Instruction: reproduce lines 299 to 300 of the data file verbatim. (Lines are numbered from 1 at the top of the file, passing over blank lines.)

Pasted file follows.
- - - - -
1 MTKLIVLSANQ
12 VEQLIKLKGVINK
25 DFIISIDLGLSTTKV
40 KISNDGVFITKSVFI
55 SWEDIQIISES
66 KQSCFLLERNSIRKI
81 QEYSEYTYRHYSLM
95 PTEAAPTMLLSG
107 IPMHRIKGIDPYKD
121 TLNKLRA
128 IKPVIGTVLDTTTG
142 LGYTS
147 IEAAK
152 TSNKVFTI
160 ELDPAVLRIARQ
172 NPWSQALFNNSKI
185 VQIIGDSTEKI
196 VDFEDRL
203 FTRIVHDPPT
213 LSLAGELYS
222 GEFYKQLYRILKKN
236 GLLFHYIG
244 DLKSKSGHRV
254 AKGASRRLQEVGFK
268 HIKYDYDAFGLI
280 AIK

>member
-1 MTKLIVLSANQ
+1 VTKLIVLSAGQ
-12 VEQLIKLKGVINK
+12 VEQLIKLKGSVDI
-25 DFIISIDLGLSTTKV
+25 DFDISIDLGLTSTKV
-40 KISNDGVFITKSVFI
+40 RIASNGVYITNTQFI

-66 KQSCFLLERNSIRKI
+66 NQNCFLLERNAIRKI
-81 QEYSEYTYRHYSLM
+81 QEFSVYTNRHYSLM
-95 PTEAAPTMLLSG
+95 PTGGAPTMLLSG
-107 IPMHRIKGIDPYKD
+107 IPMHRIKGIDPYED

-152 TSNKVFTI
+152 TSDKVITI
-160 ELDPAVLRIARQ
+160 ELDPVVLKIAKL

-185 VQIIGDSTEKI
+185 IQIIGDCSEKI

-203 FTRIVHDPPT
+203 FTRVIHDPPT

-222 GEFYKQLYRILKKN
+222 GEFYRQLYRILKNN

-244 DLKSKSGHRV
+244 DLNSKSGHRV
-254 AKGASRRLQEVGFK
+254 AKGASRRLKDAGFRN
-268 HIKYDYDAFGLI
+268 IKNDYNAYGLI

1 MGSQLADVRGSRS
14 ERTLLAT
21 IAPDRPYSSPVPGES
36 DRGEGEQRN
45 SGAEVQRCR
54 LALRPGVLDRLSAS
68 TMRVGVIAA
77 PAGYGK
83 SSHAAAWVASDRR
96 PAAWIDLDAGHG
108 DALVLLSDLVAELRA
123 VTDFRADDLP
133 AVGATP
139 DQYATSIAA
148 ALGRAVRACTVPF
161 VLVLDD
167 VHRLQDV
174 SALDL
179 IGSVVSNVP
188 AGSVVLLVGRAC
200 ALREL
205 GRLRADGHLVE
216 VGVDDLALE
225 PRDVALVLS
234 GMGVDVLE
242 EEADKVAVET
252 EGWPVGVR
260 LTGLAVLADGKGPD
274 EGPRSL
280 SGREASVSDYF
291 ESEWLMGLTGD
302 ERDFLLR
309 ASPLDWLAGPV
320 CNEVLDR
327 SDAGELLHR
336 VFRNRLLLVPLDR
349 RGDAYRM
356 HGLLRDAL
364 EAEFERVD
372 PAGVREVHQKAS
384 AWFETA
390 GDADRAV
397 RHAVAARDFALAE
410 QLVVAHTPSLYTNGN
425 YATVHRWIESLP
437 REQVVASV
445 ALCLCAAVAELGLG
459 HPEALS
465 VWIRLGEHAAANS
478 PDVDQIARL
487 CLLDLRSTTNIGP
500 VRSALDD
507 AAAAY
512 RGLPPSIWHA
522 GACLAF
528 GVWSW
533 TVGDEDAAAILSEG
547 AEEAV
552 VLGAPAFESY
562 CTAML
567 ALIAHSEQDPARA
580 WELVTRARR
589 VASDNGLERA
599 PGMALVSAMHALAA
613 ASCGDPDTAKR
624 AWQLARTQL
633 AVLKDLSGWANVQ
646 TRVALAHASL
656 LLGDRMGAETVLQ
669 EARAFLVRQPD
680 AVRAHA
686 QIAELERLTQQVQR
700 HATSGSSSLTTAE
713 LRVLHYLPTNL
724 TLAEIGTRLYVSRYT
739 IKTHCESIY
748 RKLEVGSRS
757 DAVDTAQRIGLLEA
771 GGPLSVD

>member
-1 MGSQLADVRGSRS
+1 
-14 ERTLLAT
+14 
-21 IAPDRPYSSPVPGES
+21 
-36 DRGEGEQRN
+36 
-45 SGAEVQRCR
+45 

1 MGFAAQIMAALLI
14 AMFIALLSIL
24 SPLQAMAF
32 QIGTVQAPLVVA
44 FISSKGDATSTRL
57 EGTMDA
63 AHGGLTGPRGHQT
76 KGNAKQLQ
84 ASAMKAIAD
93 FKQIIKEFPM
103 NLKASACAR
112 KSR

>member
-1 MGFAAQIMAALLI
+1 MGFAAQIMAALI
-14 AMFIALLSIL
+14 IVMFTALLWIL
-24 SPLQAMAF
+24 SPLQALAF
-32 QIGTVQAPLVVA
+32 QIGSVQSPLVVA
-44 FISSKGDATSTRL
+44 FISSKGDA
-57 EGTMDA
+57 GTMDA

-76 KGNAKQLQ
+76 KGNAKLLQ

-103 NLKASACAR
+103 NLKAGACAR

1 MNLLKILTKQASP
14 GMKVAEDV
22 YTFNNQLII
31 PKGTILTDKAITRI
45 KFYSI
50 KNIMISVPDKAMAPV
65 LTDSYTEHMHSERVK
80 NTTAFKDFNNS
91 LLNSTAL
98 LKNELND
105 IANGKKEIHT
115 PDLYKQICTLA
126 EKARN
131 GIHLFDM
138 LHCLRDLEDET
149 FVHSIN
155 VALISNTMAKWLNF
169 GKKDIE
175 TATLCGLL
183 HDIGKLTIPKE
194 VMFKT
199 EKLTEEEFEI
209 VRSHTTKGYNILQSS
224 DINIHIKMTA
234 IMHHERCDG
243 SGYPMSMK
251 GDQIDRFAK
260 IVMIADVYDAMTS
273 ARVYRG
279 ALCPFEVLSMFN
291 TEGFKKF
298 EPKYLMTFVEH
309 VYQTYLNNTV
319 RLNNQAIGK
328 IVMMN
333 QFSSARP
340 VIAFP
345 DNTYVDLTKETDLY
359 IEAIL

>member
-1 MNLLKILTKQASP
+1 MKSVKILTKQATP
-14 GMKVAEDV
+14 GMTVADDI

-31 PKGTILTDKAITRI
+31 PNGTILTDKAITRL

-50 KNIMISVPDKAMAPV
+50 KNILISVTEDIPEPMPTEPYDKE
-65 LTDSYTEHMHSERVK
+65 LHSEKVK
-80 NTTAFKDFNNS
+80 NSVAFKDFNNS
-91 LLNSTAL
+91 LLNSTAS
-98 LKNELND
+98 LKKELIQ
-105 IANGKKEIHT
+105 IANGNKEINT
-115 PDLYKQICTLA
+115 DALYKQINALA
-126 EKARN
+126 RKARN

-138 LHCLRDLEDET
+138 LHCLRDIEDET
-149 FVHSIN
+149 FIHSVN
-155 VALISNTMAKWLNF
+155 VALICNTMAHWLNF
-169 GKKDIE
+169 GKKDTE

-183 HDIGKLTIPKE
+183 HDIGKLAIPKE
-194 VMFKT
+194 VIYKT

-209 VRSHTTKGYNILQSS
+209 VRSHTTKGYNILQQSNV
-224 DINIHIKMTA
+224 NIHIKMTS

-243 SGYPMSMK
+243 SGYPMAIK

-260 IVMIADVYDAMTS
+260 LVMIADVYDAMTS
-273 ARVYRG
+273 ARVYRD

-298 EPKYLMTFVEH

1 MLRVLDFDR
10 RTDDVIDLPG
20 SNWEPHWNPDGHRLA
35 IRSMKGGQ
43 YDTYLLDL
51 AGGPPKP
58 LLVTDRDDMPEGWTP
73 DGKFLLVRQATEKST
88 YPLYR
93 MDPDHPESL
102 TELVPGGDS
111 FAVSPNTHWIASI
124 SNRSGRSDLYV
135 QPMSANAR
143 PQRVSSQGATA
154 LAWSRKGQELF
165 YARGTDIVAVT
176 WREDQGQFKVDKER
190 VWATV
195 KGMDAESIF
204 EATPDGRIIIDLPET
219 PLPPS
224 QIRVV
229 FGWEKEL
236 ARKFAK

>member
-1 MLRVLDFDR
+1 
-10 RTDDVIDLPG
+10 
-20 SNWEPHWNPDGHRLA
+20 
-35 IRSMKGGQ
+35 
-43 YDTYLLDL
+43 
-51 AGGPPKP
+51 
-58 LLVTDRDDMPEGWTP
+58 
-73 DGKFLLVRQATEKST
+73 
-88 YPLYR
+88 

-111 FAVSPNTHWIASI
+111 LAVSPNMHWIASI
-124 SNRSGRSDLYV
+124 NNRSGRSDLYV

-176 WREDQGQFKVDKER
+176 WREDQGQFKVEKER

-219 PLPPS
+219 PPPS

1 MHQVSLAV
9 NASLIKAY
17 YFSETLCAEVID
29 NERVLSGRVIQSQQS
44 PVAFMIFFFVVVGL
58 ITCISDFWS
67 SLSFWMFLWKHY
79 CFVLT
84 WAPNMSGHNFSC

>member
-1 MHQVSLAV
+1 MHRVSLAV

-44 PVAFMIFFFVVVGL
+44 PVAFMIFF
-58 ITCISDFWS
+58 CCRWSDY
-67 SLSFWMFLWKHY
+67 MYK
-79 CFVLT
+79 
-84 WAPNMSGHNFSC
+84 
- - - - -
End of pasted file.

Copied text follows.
+43 
-51 AGGPPKP